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How VAT Can Impact Your Ecommerce Business When Selling Cross-border

31 July 2018

E-commerce is fast becoming a dominant sector in terms of growth. Accounting for 12% of total retail sales worldwide and predicted to surge to 17.5% by 2021. Just look at Amazon, which is reaching its 25th Birthday and getting close to being valued at a whopping 1 trillion dollars, overtaking Apple. As more and more companies jump on the e-commerce wagon and with the ease of selling cross-border online, governments are looking to ensure every penny is pocketed. In recent years, cross-border tax fraud has become a concern for authorities, this is due to the rise of e-tailors and the loopholes of the current VAT system.

The fallout

Lately, the European Commission have become tougher on tax avoidance with online foreign sales, ensuring that businesses do not exploit the disparity in the VAT regimes amongst EU member states has become a focus. It was reported in 2017 that the EU loses approximately 50 billion Euros each year in VAT fraud and the UK loses around £4.4 billion.

The result

There are new legislations around EU cross border VAT due to come into place in 2021 and expected to save EU companies around €1 billion in admin costs annually. In the meantime, HMRC have passed a new legislation in which marketplaces are jointly liable. Other countries such as Germany and France are set to be bringing in similar measures. Globally, there are efforts to reduce tax avoidance.

The Implication

This potential impact of non-compliance on e-commerce businesses are the following:

  • Loss of profits
  • Lower margins
  • Backdated VAT payments
  • Fines

Understanding the importance of following tax regulations is key to ensuring your business does not suffer at the hands of tax. We bring you 5 top VAT tips:

#1. Ensure you are charging the correct rate of VAT

  • Each country including each EU member state has its own VAT rate
  • Each country has its own rate of VAT for different types of goods and services

#2. Know the European Distance Selling rules

These will apply:

  • When you are selling cross-border in the EU
  • When you are selling to private consumers who are not VAT registered (so B2C transactions)
  • When you sell from one EU country to another
  • When you are responsible for the delivery of the goods

If your business meets the above criteria you won’t need to register for VAT in the country you are selling into until you hit the Distance Selling Thresholds. The thresholds vary from €35,000 to €100,000 so it is important to monitor your annual sales into each country.

  • Before you reach the threshold of the respective country – apply the domestic rate of VAT of the EU member state you are VAT registered in and selling from.
  • Once you exceed the threshold of annual sales into the respective EU country – you will then need to switch to the domestic rate of the country. You will also be obligated to register for VAT and file returns.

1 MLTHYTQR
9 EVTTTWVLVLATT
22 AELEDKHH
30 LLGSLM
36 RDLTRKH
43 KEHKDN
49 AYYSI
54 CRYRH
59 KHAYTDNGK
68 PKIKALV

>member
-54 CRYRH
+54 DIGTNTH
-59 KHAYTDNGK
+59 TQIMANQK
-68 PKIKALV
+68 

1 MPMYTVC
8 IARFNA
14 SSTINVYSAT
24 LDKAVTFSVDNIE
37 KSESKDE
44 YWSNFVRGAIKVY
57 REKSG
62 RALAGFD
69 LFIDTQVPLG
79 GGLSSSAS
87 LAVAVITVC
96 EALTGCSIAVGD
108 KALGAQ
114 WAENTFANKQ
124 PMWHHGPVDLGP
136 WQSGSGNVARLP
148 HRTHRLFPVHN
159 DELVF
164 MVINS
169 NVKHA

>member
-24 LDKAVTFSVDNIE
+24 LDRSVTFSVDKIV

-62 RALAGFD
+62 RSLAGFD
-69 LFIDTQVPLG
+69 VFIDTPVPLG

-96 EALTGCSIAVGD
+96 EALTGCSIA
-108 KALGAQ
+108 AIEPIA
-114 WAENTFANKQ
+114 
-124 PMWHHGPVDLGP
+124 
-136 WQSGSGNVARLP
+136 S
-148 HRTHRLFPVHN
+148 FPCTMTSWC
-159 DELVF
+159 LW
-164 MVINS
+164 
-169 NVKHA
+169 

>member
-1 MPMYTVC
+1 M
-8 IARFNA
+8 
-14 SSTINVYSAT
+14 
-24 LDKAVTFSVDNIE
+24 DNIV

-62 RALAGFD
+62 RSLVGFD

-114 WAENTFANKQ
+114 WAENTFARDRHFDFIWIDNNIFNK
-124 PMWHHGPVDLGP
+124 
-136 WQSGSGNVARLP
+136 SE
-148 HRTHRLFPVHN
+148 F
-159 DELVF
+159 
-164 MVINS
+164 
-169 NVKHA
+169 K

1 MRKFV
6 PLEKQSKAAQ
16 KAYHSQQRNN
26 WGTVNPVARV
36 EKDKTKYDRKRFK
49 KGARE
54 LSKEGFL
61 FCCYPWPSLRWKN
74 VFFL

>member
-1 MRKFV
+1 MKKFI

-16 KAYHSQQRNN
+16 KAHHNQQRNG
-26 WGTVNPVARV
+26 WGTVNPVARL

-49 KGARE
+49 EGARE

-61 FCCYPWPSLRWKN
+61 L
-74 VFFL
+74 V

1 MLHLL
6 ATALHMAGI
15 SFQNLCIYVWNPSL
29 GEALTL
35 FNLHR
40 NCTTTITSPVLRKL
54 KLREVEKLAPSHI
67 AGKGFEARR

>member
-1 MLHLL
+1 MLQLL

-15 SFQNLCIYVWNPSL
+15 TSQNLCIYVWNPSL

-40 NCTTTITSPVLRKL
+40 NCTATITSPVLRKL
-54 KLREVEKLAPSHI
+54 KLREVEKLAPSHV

It’s vital to know the thresholds as with the lower rates your sales could hit these relatively quickly if you have goods of high value.   Containers-Export  

#3. Business to Business sales – EU

Currently B2B sales in Europe are split into two transactions creating a zero-rated supply in the member state *As an exporter you can obtain a rebate of all their input VAT *The customer is not charged any VAT Effectively the importer charges themselves VAT and pays it to their tax authority.

  • Ensure the business you are selling to is registered for VAT
  • Record all the goods sold into the country on your VAT return
  • You will need to complete an EC sales list
  • Ensure you are aware of the Intrastat thresholds as once hit you will need to complete an Intrastat declaration

#4. VAT is still applicable on digital services

  • If you sell digital services you may be liable for VAT and will need to follow the VAT MOSS regulation

#5. Know the new VAT rules

According to the European commission the new regulations would reduce cross-border Vat by €41 billion. The main benefit is to allow companies who sell online to deal with their EU VAT obligations all in one place.

  • The supplier will charge VAT on all EU cross-border sales
  • The VAT rates will be determined by the destination country
  • Introduction of One Stop Shop (OSS)
  • VAT will be levied on the destination principle as with the current VAT MOSS system

  EU flag

The Impact of Brexit

The UK is set to stay in the EU VAT bloc until at least 2020. If the UK chooses to leave the EU VAT area, we will effectively become a ‘Third Party’. One benefit would have greater flexibility in setting VAT rates as the UK would no longer be bound by EU directives. The decision on whether we leave the EU VAT bloc will have a huge impact on how cross border VAT is handles either way. SimplyVAT are cross-border VAT experts, specialising in international e-commerce. Have any questions or confused about international VAT – get in touch today!



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